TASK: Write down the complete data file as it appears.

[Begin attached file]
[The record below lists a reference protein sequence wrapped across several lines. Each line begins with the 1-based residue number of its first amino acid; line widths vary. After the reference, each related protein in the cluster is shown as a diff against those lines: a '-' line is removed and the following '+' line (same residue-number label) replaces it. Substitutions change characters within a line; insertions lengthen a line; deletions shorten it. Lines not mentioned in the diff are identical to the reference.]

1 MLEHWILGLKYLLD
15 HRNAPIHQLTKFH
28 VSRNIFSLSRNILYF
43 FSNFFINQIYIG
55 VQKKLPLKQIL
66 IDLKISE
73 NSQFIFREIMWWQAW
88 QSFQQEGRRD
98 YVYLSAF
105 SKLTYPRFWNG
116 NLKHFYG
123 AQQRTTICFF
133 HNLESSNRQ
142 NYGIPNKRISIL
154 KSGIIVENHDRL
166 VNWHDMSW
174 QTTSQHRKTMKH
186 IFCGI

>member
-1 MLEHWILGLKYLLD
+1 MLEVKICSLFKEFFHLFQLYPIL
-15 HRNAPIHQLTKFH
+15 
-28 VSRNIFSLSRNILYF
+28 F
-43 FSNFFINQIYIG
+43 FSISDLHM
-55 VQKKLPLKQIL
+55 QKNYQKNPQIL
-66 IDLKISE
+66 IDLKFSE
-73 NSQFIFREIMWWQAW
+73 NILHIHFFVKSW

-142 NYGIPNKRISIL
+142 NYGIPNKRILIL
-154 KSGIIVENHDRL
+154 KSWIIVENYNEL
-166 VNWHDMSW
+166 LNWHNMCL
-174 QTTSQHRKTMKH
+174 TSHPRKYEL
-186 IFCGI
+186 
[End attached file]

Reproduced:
[The record below lists a reference protein sequence wrapped across several lines. Each line begins with the 1-based residue number of its first amino acid; line widths vary. After the reference, each related protein in the cluster is shown as a diff against those lines: a '-' line is removed and the following '+' line (same residue-number label) replaces it. Substitutions change characters within a line; insertions lengthen a line; deletions shorten it. Lines not mentioned in the diff are identical to the reference.]

1 MLEHWILGLKYLLD
15 HRNAPIHQLTKFH
28 VSRNIFSLSRNILYF
43 FSNFFINQIYIG
55 VQKKLPLKQIL
66 IDLKISE
73 NSQFIFREIMWWQAW
88 QSFQQEGRRD
98 YVYLSAF
105 SKLTYPRFWNG
116 NLKHFYG
123 AQQRTTICFF
133 HNLESSNRQ
142 NYGIPNKRISIL
154 KSGIIVENHDRL
166 VNWHDMSW
174 QTTSQHRKTMKH
186 IFCGI

>member
-1 MLEHWILGLKYLLD
+1 MLEVKICSLFKEFFHLFQLYPIL
-15 HRNAPIHQLTKFH
+15 
-28 VSRNIFSLSRNILYF
+28 F
-43 FSNFFINQIYIG
+43 FSISDLHM
-55 VQKKLPLKQIL
+55 QKNYQKNPQIL
-66 IDLKISE
+66 IDLKFSE
-73 NSQFIFREIMWWQAW
+73 NILHIHFFVKSW

-142 NYGIPNKRISIL
+142 NYGIPNKRILIL
-154 KSGIIVENHDRL
+154 KSWIIVENYNEL
-166 VNWHDMSW
+166 LNWHNMCL
-174 QTTSQHRKTMKH
+174 TSHPRKYEL
-186 IFCGI
+186 